As chief operating officer of the Boston-area pharmaceutical company, Martin was responsible for motivating and guiding the operating management—from country managers to marketing executives—in Lexington’s international locations. When he had started at the company eight years earlier, gatherings with the sales force had been fun, informal celebrations of Lexington’s extraordinary success. Everyone knew one another, it seemed, and the sales conferences included as much socializing as they did sharing of information about customers, competitors, and new sales and marketing techniques. No longer. These days, with Lexington’s expansion to 60 offices in two dozen countries, many sales executives knew one another only by name, if at all. Moreover, in recent years, most of the company’s top sales personnel had begun to focus hard on their own businesses as major changes swept through the health care industry.

Indeed, those changes were already affecting Lexington’s bottom line. Eighteen months before, the company’s performance had begun to soften. Sales, which had passed $1 billion 10 years ago, were falling, as were earnings. Of course, Martin already had taken some measures to rectify what he saw as a major part of the problem—a lack of information sharing across borders—and he planned to take more. But as he anticipated that afternoon’s meeting in London with the company’s top sales executives, he was beginning to wonder if a more radical overhaul of operations might be in order.

The success of Lexington Labs was well known in the pharmaceutical industry. Founded in 2001 by three doctors and an M.B.A. who had been friends since childhood, the company leveraged the scientific and medical experience available in the Boston area and soon produced Azinomax, a leading blood-pressure medication. The product was a home run and swiftly seized a major share in several important markets. Azinomax’s success gave Lexington the resources to develop a half dozen other important drugs and to diversify away from cardiovascular products. Within 10 years, the company’s portfolio was diverse enough to include X-ray contrast media, synthetic hormones, and oral contraceptives.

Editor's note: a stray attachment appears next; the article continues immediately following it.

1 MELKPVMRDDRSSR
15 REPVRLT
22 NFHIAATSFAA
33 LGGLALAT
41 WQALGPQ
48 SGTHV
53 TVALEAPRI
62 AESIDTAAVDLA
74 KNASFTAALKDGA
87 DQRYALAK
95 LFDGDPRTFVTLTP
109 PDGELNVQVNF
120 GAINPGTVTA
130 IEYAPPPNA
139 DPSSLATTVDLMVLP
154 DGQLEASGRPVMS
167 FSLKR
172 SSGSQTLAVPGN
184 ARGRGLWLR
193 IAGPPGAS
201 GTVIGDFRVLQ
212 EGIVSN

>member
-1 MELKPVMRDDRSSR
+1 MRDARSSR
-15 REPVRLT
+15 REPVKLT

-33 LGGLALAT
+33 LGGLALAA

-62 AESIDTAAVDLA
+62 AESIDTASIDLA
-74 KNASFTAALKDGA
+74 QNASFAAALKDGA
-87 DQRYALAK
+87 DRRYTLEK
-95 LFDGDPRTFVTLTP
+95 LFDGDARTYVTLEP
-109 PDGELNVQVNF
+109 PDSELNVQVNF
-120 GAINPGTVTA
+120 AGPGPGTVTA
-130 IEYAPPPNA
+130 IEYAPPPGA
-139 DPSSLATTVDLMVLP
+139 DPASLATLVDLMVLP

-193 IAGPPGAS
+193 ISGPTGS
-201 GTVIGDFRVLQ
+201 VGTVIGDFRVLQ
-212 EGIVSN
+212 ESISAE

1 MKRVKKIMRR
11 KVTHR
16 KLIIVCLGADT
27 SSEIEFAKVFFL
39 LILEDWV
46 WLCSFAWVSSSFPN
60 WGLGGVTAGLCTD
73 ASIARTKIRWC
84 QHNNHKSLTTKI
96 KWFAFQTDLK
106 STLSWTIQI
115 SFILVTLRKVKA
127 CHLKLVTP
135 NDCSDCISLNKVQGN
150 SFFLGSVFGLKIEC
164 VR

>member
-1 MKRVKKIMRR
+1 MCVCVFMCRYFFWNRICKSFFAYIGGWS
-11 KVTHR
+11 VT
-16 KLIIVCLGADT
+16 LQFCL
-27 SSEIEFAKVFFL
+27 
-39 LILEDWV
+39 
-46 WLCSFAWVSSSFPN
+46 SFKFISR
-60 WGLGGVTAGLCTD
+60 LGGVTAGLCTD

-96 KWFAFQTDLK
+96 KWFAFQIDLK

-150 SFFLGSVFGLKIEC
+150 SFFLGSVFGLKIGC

At the same time that it was building its product-line breadth, Lexington Labs was establishing an international presence, moving aggressively into Canada, Europe, Asia, and Latin America. Martin had worked closely with the company’s founding partners on the international expansion, and they all had agreed on their strategy: to set up decentralized, highly independent offices and give their managers the freedom to hire locally, as well as to develop local relationships and processes. The reasoning: Once you had good products, success in the pharmaceutical industry depended on whom you knew, from the government regulators who had to approve every drug to the doctors who prescribed or recommended them. With its decentralized structure, Lexington Labs was able to employ well-connected “locals” who could tailor their sales techniques to their country’s business environment and culture. Clearly, the plan had worked. Until recently, Lexington’s results spoke for themselves.

But as Martin gazed out the airplane’s window at the English countryside, he reflected that Lexington’s decentralized structure, once such a strength, had now become a serious weakness. Decentralization had worked well for the exigencies of the old health-care industry, in which representatives of pharmaceutical companies succeeded by developing personal relationships with individual doctors. The new health-care industry was strikingly different. A new sensitivity to price meant that governments were beginning to place restrictions on reimbursements and, in many cases, to recommend the use of generic drugs. It also was getting harder in some countries to obtain regulatory approval for new drugs; as a result, pharmaceutical companies no longer could rely on new products to boost sales.